“Travel to the Soviet Union is not recommended,” read the catalog of the Urania travel agency, which Hana read as a little girl before the war.
She grew up in Teplice, which became part of Hitler’s Germany after the Munich dictatorship. When the Soviet soldiers arrived here on the night of 8-9 May 1945, they behaved as if they were in enemy territory. “The borderlands experienced the end of the war in a drastic way. The soldiers did not even know exactly where they were. They possibly did not even have maps with them. They thought they were in Germany,” recalls Hana Truncová, née Johnová. The soldiers behaved with brutality to match:
“They took people’s bicycles, they took watches off their wrists, they tore crosses from their necks. Everything you can imagine. By what right?”
A year later came the first post-war and, as Hana says, “so-called free,” elections. “Everything in the whole border region was covered only in red. Voters were almost afraid to vote for anyone other than the communists. Many citizens were given a house, an apartment, the various necessities of life. So, they went to the polls to say thanks. Yes, that was the beginning of the end.”
After the coup in February 1948, Hana considered emigrating. Before she and her beloved Otakar Čeňek Trunc decided to do so, they were arrested by StB officers in the summer of 1951. Hana was sentenced to 13 years for treason. She ended up spending nine years in communist prisons.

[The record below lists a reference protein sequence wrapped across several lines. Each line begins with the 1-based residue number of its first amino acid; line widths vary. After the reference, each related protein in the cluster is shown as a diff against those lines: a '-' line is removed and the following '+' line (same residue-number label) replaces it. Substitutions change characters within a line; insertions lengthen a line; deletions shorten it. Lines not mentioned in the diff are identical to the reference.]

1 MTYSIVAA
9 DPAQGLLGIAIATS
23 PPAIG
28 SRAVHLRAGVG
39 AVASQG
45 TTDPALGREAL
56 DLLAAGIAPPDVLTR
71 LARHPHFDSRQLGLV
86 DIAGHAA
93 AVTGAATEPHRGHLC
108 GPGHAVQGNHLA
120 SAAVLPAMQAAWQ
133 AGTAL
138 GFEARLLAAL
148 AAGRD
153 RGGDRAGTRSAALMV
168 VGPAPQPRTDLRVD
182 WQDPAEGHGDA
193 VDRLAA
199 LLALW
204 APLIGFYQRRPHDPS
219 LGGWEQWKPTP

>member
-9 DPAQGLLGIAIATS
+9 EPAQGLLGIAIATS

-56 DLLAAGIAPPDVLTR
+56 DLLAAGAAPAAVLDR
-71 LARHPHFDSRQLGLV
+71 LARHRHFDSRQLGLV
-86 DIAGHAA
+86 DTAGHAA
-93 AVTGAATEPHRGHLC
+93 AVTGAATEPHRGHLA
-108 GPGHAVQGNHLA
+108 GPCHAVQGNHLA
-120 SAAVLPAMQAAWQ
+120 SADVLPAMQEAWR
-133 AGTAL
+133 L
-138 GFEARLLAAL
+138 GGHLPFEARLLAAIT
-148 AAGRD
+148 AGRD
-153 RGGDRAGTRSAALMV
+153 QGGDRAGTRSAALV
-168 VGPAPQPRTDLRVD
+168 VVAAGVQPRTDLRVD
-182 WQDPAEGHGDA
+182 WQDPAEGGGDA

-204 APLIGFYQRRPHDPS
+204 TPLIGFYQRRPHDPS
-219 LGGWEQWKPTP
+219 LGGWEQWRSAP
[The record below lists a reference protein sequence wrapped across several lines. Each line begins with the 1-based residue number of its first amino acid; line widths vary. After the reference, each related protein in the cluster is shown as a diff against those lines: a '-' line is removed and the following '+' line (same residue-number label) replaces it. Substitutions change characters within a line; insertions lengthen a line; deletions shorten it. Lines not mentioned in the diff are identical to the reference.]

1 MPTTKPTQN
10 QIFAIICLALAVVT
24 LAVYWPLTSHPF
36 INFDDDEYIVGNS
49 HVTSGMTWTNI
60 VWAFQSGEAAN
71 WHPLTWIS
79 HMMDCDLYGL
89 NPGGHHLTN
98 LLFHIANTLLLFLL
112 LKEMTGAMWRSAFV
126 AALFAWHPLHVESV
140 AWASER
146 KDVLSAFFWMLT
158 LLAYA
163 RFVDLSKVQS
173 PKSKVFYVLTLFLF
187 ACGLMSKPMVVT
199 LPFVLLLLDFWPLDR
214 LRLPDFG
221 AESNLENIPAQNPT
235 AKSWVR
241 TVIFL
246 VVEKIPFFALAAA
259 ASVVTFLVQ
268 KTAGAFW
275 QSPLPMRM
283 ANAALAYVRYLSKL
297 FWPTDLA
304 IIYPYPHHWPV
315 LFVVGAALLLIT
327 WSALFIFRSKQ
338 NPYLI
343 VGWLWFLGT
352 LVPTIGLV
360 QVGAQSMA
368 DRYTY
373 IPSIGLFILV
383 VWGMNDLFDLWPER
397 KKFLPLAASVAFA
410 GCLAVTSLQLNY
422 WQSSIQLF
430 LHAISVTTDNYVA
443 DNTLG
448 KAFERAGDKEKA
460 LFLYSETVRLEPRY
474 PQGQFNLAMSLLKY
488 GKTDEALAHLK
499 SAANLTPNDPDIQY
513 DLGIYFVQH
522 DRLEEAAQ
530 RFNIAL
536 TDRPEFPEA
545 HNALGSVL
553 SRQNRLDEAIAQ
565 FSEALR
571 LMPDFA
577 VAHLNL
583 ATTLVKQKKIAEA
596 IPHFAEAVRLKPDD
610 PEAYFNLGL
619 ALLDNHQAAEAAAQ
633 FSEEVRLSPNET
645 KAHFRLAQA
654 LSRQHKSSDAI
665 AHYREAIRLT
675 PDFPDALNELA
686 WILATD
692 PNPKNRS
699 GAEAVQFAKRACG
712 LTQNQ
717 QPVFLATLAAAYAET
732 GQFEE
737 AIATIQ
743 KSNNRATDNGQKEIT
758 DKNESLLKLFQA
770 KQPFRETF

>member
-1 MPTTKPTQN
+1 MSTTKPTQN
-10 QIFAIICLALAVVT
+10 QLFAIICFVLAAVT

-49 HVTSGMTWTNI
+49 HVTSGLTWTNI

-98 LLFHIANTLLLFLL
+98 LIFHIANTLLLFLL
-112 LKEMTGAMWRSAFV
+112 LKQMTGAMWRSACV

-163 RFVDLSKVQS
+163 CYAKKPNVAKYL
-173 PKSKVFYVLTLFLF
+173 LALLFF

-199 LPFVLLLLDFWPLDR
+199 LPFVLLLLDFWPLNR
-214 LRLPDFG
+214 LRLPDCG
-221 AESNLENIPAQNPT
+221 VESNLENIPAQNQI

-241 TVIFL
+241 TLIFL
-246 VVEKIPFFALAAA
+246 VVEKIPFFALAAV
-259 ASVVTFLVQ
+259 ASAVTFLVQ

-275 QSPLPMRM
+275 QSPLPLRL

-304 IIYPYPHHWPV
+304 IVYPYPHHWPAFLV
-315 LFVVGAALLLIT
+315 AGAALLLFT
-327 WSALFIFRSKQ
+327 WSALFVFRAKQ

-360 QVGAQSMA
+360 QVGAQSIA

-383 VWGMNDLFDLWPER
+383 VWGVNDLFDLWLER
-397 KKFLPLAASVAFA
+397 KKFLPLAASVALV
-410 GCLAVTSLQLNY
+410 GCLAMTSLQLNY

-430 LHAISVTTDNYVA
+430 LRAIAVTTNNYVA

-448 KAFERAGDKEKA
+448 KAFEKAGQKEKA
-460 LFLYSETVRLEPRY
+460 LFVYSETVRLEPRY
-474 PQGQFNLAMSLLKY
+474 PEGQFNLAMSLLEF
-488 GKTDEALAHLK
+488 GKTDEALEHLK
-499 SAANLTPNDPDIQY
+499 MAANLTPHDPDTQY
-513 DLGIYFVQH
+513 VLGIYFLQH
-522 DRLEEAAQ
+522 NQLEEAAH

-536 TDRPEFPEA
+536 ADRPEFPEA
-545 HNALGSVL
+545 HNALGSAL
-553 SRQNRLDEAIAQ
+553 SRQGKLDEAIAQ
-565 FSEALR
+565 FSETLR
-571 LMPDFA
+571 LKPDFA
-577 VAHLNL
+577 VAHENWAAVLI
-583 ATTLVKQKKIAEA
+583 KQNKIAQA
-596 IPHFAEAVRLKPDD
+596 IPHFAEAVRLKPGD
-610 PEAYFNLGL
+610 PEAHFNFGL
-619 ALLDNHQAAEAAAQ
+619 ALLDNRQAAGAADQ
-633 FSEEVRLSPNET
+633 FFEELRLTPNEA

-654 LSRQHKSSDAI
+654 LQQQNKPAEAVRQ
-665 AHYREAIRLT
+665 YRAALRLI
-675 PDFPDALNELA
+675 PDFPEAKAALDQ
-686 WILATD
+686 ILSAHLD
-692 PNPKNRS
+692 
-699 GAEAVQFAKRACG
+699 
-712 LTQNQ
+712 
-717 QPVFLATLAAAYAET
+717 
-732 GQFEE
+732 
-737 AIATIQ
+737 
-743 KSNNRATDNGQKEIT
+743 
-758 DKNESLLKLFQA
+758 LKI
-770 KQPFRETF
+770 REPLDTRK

After February 1948, the communists, following the Soviet model, eliminated civil liberties. They stole from everyone who owned land or other property. They imprisoned thousands of people in labor camps, where many mined uranium ore for the Soviet Union in inhumane conditions. Hundreds of those who were inconvenient were murdered or sentenced to death and executed by the communists (Píka, Horáková, Broj, Slánský, and others). They isolated the country from the free world and introduced censorship. Not everyone surrendered. Brave people founded resistance groups and smuggled refugees across the border. They resisted the incipient totalitarianism with words and deeds.
But it did not start on 25 February 1948. The Communist Party, strengthened by the authority of the Soviet Union with the halo of the “liberator from Nazism,” had already become a political hegemony, as it confirmed by winning the semi-free elections in 1946. The comrades were lying then when they assured voters that they would not go the Soviet way, that “there will be no collective farms in our country.” After the February coup they declared that “the will of the ruling class is above the law.” And this will of the workers was “represented” by the Communist Party. For forty long years the country submitted to the will of the leaders of the Soviet Union. The Communist Party was subject to directives from Moscow on fundamental issues. Soviet advisers oversaw the course of fabricated show trials. However, none of this removes the main responsibility from the domestic actors for the widespread crimes that characterized the domestic totalitarian system.